Press Release

Illinois Humanities Announces Second Round of “Forgotten Illinois” Grants

Illinois Humanities announced today the second round of grants as part of the “Forgotten Illinois” initiative, which is meant to help celebrate the Illinois Bicentennial in 2018 and to spark curiosity about Illinois history and its implications for our state’s present and future. The program is carried out in partnership with the Illinois State Historical Society.

The grants program is a one-year component of the Community Grants program at the Chicago-based Illinois Humanities. Forgotten Illinois grants are meant to respond to the core question of “What can lesser-known features of Illinois history tell us about the ever-evolving identity of our state?” Grants can be for as much as $2,500, and are meant to help support research projects, arts-based activities, and classroom projects.

Projects include photography of endangered historic sites, a play about the role of Illinois in the abolition movement, and research into the history of African Americans in early Illinois

The following seven projects are being funded in this second round:

·       Illinois College: Theatre Production: Against the Tide: Illinois College and Abolition ($2,500)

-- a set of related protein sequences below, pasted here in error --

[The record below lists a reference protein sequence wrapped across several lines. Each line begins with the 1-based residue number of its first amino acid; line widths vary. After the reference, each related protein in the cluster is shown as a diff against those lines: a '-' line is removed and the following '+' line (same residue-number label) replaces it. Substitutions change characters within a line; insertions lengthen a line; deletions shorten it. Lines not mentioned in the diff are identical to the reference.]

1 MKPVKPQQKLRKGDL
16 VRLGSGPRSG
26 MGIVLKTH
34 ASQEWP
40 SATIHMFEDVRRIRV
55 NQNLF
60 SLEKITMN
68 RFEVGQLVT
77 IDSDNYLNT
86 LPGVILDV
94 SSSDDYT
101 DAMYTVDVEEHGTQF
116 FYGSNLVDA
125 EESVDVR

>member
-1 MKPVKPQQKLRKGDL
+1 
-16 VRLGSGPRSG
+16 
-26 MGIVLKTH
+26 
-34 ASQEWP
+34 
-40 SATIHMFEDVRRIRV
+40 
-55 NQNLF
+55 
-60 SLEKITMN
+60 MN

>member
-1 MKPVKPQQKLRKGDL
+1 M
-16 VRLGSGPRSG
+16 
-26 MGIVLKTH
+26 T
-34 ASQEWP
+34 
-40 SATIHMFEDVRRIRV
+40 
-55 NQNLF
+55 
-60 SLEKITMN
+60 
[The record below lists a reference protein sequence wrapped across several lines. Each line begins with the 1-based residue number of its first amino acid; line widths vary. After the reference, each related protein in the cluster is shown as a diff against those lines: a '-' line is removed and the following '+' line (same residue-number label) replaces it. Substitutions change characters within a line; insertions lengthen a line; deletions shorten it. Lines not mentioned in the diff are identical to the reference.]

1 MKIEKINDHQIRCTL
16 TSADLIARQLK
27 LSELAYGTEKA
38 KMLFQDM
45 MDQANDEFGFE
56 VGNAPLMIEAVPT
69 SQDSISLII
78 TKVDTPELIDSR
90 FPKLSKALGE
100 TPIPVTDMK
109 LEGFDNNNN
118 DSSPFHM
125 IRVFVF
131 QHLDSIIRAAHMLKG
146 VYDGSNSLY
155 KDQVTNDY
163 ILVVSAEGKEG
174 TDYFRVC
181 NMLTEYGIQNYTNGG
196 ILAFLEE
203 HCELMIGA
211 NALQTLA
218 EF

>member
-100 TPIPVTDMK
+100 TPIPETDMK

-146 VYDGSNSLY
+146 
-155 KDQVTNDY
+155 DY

·       Liz Chilsen (individual): Lessons of Place: Photographing Endangered Historic Sites in Illinois ($2,500)

·       Lincoln Land Community College Foundation: African Americans in Early Illinois ($2,500)

·       Landmarks Illinois: People Saving Places: The Underground Railroad in Illinois ($2,500)

·       Lawrence County Historical Society: A Documentary Record of the Hanging of the First Woman in Illinois ($2,500)

·       Village of Elkhart Illinois: Windows Into Our Past: The Village of Elkhart, Ill. ($900)

·       Paula Pugh Romanaux (individual): Andrew Carnegie’s Benefaction of 207 Pipe Organs in Illinois, 1901-1919 ($2,500)

“We are tremendously excited about these projects,’ said Mark Hallett, program manager for grants and evaluation at Illinois Humanities. “They collectively represent creative and engaging projects that will raise aspects of our state history that are meant to inspire engagement, interest and curiosity.”

There will be one final round of “Forgotten Illinois” grants, with a Sept. 15, 2018, deadline. For more information, please visit, or reach out to Mark Hallett, program manager for grants and evaluation, at